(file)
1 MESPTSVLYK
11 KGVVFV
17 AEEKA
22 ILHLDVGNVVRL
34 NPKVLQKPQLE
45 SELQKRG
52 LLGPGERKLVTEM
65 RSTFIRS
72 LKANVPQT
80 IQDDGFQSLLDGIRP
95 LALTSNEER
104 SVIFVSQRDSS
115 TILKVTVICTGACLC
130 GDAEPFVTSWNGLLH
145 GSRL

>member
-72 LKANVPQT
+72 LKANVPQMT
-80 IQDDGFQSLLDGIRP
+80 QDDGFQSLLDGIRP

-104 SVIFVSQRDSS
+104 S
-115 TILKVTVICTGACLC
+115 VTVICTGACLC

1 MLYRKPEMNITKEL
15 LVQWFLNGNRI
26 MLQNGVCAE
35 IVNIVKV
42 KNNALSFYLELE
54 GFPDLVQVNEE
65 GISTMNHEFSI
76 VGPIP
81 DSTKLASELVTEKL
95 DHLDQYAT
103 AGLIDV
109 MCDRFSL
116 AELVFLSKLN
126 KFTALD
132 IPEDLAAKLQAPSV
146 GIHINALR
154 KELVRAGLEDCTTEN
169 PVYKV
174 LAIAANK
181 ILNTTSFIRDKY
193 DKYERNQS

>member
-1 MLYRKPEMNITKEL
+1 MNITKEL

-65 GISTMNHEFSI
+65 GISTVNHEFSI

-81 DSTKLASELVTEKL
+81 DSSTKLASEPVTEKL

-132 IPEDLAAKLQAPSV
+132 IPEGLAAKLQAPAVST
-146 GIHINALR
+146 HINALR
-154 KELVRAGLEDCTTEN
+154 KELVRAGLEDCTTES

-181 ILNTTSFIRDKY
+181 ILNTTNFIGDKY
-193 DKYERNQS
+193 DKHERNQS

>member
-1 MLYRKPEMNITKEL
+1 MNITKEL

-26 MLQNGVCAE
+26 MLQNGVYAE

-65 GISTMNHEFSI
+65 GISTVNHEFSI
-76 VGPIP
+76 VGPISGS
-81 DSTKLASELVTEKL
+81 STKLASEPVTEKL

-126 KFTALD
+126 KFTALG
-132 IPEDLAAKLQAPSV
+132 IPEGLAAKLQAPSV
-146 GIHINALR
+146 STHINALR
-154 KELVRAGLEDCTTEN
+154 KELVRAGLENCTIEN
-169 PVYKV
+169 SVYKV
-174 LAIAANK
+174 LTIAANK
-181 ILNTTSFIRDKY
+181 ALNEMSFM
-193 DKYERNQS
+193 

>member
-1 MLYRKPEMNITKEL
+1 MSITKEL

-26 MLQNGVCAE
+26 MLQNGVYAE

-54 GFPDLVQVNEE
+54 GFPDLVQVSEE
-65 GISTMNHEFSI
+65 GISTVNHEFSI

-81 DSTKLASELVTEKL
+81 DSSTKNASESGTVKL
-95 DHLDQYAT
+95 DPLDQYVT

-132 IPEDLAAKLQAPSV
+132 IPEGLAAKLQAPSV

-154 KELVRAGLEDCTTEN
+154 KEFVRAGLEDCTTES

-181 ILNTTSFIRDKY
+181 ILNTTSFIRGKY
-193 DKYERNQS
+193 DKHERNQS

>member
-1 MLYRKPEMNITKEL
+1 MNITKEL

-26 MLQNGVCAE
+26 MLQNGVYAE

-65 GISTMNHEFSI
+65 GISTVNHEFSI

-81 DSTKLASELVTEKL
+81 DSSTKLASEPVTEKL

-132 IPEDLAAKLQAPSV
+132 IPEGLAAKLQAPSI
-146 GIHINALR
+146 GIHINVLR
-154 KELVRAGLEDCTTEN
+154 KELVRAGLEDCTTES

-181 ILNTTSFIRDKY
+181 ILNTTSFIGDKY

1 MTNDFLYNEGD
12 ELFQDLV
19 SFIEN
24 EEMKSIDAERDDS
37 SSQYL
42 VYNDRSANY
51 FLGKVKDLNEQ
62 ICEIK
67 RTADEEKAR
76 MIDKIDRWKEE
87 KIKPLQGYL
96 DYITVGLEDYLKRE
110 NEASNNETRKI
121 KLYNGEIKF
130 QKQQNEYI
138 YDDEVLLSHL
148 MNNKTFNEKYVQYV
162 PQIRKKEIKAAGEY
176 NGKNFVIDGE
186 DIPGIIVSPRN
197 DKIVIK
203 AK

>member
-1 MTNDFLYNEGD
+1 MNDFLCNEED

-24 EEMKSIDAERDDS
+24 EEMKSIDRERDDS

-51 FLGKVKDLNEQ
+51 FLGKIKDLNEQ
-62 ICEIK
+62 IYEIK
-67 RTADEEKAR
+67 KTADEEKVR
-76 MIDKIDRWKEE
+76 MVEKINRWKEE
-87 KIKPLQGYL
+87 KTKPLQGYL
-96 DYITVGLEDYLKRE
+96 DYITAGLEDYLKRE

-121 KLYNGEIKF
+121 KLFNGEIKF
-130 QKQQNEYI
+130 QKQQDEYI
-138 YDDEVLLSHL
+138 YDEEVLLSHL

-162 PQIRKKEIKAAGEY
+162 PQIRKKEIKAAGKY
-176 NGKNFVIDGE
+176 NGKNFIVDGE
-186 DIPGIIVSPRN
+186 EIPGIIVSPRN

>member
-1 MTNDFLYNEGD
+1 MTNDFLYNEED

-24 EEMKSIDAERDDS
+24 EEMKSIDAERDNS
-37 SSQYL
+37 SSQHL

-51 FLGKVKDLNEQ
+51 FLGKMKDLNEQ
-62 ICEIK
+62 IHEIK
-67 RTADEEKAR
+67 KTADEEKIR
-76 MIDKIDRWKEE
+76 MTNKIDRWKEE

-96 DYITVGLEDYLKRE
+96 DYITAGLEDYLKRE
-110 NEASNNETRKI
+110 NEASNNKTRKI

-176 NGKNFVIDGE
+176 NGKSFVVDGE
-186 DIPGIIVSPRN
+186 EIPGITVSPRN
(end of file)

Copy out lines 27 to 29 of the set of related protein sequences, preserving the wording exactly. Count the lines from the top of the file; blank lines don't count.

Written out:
26 MLQNGVCAE
35 IVNIVKV
42 KNNALSFYLELE